Coping with Stress

It’s a week before I have to hand in my dissertation and I’m quite worried about making it the best piece of work I can, as it will be the last piece of coursework I do in my undergraduate degree!  This has got me thinking about stress – what is it and how do we cope with it?

A work-life balance is a very important part of university life (as well as adult life in general); we need to know what makes us happy and what we find enjoyable compared to the times we’re having to do work.  In other words, we need to know how to de-stress.

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So what is stress and why does it happen?  

Personally I feel that stress depends on so many factors, some easier to adjust to than others. The reason I say this is because some days EVERYTHING will irritate me, whereas other days I’m much more tolerant, which just shows that it depends on various other factors, like amount of sleep, food intake, type of food intake (e.g. junk food), hormones, lack of exercise, social factors (e.g. family problems, friend problems etc.), illness…the list goes on!

How can you reduce your stress levels?  

Well apart from making the standard lifestyle changes such as improving your diet, exercising more, getting more sleep etc., it’s also really important to know your own personal way to help yourself de-stress!  In other words, what works for one person may not work for another. A while ago, I decided to write a list of all the things that make me happy (whether I’m feeling sad or stressed) and below are some of the things I came up with:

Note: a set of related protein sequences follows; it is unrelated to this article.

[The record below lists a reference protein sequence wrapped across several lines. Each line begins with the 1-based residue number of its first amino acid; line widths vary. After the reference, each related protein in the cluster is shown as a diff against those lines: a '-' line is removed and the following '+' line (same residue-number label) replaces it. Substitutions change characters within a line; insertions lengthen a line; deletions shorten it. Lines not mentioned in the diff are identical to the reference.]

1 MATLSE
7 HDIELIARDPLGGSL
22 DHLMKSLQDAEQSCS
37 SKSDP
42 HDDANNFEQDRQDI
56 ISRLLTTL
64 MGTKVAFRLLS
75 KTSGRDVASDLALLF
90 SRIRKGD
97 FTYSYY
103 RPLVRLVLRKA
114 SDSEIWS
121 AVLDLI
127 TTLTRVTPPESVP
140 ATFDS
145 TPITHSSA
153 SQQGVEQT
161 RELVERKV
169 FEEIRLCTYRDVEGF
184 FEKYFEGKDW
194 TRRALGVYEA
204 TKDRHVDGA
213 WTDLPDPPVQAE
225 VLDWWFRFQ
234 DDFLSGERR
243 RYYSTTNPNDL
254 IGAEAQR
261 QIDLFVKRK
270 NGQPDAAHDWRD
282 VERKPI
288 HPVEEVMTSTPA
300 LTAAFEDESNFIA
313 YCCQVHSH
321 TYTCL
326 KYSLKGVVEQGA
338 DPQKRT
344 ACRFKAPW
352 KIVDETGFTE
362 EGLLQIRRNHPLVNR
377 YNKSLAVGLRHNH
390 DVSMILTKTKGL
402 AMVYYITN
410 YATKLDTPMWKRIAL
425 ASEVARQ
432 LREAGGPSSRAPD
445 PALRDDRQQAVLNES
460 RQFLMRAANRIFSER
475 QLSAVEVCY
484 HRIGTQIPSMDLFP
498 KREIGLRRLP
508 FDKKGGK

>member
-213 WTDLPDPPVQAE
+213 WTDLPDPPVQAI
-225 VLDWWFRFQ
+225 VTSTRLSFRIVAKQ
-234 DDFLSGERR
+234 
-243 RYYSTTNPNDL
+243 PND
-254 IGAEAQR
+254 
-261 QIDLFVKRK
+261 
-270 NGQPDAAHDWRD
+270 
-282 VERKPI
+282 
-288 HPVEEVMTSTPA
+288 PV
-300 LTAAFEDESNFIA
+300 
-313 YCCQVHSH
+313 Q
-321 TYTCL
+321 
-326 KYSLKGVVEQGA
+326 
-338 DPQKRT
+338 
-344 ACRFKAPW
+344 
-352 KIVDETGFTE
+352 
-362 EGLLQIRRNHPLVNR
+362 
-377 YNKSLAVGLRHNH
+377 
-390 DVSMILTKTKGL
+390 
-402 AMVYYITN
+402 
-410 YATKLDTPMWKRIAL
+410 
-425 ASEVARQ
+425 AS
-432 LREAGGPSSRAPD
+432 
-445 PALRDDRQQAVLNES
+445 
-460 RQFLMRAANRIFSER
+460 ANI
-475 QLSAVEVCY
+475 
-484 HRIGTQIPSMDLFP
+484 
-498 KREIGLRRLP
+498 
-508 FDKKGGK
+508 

• Spending time with friends and/or family (including phone calls)
  • Listening to music
  • Watching TV/films
  • Reading books
  • Going on long walks
  • Eating unhealthy foods (although this is usually followed by guilt!)
  • Helping other people (e.g. volunteering, care work etc.)
  • Going out with friends
  • Taking long baths (really wish I had a bath at uni…)
  • Cheerleading
  • Colouring in (so glad adult colouring books were invented!)

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I’ve also noticed I’m usually so much calmer when I have a tidy room and when I take the extra time in the morning to actually eat breakfast and wear make up, as opposed to the usual messy room and waking up 15 minutes before I need to leave the flat because I snoozed my alarm about 500 times!! So, I advise that you too take the time to work out what makes you feel a bit more cheerful, so you know what to do when it all gets too much.

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That being said, just because you’re not feeling stressed or sad right now doesn’t mean to say you shouldn’t do the things you enjoy.  I think it’s really important to get some “me time” each day to promote good overall well being – trust me you will feel better for it!  I’m pretty sure that the reason I’m stressed today is because I’ve had 5 minutes to myself since 8:45am and I know I still can’t stop working until later in the day! So, to help avoid getting stressed to begin with, make sure your timetable some free time in for yourself, to relax, have fun and make the most of being at uni!

I hope you find this post useful 🙂

Shannon

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